Inacio Rodrigues, owner of shack located on the Cavelossim beach has echoed Cardozo’s views adding that fish crisis has also attributed to less tourists. “The fish price has shot up and this has reflected in the menus. The prices have almost doubled than last season. We are forced to increase the price of sea food and due to this, many tourists refrain from having meals in the shacks. But there is not option,” Cardozo said.
However, there are some shack operators who haven’t changed the prices in their menus hoping that tourists relish Goan food. “We are in loss by not increasing the fish price but at least our shacks are not empty. Goa is known for sea food and different types of fish, so let them enjoy the food,” Joe Cruz, owner of the shack at Baga beach said.
With no mega events planned this year-end, it is left to see if Goa draws that amount of tourists like the previous time.
Dr Narendra Sawaikar & and Dr Vinay Tendulkar have given their health updates on Parrikar, but they don’t match
Meanwhile administrative speed has slowed down; No decision of CM Parrikar is taken unless signed off by P Krishmamurthy and Ashok Kumar
GOA (Porvorim) On November 20, after many people of Goa, the opposition, NGO’s led by social activist Aires Rodrigues led a march to Manohar Parrikar’s private residence (his son’s house to be specific), Dr Narendra Sawaikar tweeted:
A statesman, person of integrity, 1st Goan to be a @DefenceMinIndia, envisioned & successfully executed infra projects, worked tirelessly to improve & raise life & education standard of Goans. As he is fighting his battle for life, some take pride in demanding his resignation.
This was perhaps the first specific admission by a senior BJP leader and a member of parliament that the Chief Minister of Goa was in a life threatening situation. In fact it took Health Minister Vishwajit Rane to say for the first time that Mr Parrikar had cancer. The government officially, has been playing ostrich, giving very interesting health updates like he has been improving (we sincerely hope he is and pray that he is). And there have been times when the reason given for his return visit to the USA, to a high end cancer treatment facility, within a week of coming back to India, was “to treat some indigestion”.
While this kind of abject tomfoolery could never have been Mr Parrikar’s intention, it was reflection of how paranoid the state BJP was, to admit, to a serious health crisis, which would force the party to look beyond Manohar Parrikar, going forward.
That paranoia hasn’t stopped. As soon as Narendra Sawaikar, inadvertently or otherwise, let slip that the Chief Minister of Goa was battling for his life, the state BJP President Vinay Tendulkar said, and for good measure, that the two other ailing Goa ministers, Francis D Souza and Pandurang Madkaikar would be attending the next Assembly session too (http://thegoaspotlight.com/parrikar-francis-madkaikar-to-attend-next-assembly-session-tendulkar)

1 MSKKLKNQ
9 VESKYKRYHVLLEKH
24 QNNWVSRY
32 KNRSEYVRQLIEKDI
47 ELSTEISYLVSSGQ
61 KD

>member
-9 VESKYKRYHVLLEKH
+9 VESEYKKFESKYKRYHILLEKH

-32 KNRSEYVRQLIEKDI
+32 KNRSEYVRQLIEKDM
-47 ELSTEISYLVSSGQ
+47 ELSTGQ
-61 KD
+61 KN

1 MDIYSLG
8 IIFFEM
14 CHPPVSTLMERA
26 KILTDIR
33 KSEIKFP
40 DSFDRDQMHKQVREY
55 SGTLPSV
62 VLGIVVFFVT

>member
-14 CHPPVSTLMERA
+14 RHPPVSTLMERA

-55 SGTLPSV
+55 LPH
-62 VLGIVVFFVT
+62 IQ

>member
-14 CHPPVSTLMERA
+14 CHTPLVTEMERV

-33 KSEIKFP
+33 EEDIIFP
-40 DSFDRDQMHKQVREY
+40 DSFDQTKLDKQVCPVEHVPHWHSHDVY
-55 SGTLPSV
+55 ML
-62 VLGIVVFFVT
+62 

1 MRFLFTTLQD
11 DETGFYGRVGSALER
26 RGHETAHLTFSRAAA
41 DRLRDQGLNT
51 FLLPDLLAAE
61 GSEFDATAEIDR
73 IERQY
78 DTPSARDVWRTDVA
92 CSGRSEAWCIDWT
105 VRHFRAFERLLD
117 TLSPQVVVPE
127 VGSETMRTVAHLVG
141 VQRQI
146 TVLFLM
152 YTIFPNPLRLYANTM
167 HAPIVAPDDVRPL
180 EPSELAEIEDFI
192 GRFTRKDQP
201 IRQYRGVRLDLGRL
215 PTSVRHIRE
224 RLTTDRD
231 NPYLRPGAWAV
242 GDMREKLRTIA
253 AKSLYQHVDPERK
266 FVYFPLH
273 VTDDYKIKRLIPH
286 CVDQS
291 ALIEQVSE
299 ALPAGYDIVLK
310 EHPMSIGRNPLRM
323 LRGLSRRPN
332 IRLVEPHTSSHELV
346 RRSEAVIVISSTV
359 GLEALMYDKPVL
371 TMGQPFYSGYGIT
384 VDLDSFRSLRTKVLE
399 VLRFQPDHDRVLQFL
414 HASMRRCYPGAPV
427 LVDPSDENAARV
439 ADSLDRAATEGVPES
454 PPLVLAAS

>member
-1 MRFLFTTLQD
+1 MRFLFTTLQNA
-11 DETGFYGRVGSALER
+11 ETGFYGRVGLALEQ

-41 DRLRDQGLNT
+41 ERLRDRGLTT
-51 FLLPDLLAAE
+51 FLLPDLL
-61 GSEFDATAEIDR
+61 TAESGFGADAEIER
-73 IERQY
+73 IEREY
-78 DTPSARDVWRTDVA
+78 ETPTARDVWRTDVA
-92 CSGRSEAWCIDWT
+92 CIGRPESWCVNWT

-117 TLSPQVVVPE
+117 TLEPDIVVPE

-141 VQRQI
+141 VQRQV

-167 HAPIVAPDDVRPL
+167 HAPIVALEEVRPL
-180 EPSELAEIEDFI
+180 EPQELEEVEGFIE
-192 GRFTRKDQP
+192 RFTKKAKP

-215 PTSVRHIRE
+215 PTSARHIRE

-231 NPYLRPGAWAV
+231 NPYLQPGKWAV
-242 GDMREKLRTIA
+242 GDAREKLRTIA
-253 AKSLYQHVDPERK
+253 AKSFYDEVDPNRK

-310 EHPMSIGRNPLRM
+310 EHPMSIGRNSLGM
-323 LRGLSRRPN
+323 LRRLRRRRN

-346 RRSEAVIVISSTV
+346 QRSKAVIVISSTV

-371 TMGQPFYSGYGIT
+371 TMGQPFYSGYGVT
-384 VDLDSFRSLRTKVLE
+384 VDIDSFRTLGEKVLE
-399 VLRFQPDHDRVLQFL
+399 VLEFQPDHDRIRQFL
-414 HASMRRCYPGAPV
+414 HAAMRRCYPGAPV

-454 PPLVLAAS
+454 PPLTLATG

The party as well as the government has clearly got itself into a complete and embarrassing mess, between trying to give the impression that the Chief Minister was recovering and taking administrative decisions, and the ground situation when he is actually not signing a single file and his decisions are being conveyed through his Principal Secretary, P Krishnamurthy or Secretary to CM Ashok Kumar, vide arrangement made official through a circular.
This arrangement has been in existence since Mr Parrikar left for New York for treatment in early March this year. According to official sources while this arrangement was working like clockwork since he was in New York, the same has become a source of a major bottle-neck, now that the CM is physically present in Goa. And this is due to a piquant situation that has cropped up. Some ministers are in touch with Mr Parrikar, sporadically, when the CM is able to have a conversation and during those short interactions, he does give his consent to certain decisions and projects. The Ministers then go and write on file ‘spoken to CM”, or “CM concurs”, or “approved by CM”. When files with such notings reach the senior levels of bureaucracy in departments for action, they are in turn marked back to the Chief Minster’s office to be ratified and the decision signed off by either Mr P.Krishnamurthy or Mr Ashok Kumar
Therefore it is clear that politically, the lack of clear strategy and direction regarding his health and the manner in which his health status should be made public has resulted in a cacophony of disparate and contradictory voices which has even led to deep resentment among certain section of the party as well as the allies. Meanwhile the forced administrative procedure to ratify and legalise the CM’s approval, during the CM’s prolonged illness and his lack of capacity to sign off on files, regularly for health reasons, has hugely slowed down the pace of clearance of files.
This has had an impact on many decisions in various departments and a spill over affect on the government’s functioning.